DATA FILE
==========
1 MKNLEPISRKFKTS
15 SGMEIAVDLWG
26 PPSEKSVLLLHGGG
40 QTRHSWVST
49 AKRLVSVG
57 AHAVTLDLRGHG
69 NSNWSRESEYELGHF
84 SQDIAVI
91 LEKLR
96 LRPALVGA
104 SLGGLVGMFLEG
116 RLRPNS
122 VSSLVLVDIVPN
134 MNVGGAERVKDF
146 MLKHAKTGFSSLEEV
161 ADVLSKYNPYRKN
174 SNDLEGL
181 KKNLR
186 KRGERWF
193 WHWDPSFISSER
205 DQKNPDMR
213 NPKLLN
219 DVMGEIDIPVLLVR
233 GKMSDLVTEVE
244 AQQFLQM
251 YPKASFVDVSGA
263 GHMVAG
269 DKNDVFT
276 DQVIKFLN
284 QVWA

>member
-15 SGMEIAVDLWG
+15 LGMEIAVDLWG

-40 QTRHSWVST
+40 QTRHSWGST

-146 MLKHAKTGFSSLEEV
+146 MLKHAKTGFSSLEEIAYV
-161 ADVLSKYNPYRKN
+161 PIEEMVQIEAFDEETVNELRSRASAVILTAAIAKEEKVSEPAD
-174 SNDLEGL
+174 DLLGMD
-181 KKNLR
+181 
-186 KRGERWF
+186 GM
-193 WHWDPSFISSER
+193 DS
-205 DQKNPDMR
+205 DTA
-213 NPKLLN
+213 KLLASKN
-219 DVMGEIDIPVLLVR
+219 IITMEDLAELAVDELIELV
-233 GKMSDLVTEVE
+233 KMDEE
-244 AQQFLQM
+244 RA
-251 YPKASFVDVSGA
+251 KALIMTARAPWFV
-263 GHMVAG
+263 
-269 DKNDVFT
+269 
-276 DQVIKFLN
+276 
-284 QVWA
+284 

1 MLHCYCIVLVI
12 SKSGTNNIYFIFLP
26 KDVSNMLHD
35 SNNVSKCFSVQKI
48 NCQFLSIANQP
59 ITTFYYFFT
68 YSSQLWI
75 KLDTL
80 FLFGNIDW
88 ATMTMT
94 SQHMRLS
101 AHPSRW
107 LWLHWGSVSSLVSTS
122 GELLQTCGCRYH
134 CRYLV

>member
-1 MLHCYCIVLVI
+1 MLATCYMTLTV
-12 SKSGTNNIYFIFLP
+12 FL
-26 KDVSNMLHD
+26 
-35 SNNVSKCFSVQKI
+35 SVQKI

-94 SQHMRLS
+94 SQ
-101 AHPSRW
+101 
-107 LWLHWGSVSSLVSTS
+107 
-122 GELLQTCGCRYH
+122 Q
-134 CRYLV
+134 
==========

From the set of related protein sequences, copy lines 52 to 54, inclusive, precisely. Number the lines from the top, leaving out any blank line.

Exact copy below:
-219 DVMGEIDIPVLLVR
+219 IITMEDLAELAVDELIELV
-233 GKMSDLVTEVE